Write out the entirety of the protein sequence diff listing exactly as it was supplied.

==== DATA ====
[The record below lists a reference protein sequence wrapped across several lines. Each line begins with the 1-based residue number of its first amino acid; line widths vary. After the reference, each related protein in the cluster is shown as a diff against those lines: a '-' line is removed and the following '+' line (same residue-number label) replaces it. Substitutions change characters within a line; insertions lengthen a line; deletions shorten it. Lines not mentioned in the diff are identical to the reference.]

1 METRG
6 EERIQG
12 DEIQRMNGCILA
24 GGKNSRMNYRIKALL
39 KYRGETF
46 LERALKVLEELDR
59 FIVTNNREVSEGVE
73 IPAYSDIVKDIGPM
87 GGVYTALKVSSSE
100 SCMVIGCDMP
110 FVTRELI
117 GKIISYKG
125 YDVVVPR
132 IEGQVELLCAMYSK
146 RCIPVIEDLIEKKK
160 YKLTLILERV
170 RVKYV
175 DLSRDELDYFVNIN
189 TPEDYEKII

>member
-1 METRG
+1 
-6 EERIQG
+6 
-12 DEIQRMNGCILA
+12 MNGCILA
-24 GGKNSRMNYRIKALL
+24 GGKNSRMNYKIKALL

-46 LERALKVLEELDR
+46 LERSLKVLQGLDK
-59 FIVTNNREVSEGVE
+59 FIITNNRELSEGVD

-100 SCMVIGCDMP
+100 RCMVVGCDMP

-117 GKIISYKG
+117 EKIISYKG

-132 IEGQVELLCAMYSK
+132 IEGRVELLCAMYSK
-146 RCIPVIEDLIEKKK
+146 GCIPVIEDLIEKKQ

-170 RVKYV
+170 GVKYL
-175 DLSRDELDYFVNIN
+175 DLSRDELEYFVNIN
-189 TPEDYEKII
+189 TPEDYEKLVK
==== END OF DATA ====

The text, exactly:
[The record below lists a reference protein sequence wrapped across several lines. Each line begins with the 1-based residue number of its first amino acid; line widths vary. After the reference, each related protein in the cluster is shown as a diff against those lines: a '-' line is removed and the following '+' line (same residue-number label) replaces it. Substitutions change characters within a line; insertions lengthen a line; deletions shorten it. Lines not mentioned in the diff are identical to the reference.]

1 METRG
6 EERIQG
12 DEIQRMNGCILA
24 GGKNSRMNYRIKALL
39 KYRGETF
46 LERALKVLEELDR
59 FIVTNNREVSEGVE
73 IPAYSDIVKDIGPM
87 GGVYTALKVSSSE
100 SCMVIGCDMP
110 FVTRELI
117 GKIISYKG
125 YDVVVPR
132 IEGQVELLCAMYSK
146 RCIPVIEDLIEKKK
160 YKLTLILERV
170 RVKYV
175 DLSRDELDYFVNIN
189 TPEDYEKII

>member
-1 METRG
+1 
-6 EERIQG
+6 
-12 DEIQRMNGCILA
+12 MNGCILA
-24 GGKNSRMNYRIKALL
+24 GGKNSRMNYKIKALL

-46 LERALKVLEELDR
+46 LERSLKVLQGLDK
-59 FIVTNNREVSEGVE
+59 FIITNNRELSEGVD

-100 SCMVIGCDMP
+100 RCMVVGCDMP

-117 GKIISYKG
+117 EKIISYKG

-132 IEGQVELLCAMYSK
+132 IEGRVELLCAMYSK
-146 RCIPVIEDLIEKKK
+146 GCIPVIEDLIEKKQ

-170 RVKYV
+170 GVKYL
-175 DLSRDELDYFVNIN
+175 DLSRDELEYFVNIN
-189 TPEDYEKII
+189 TPEDYEKLVK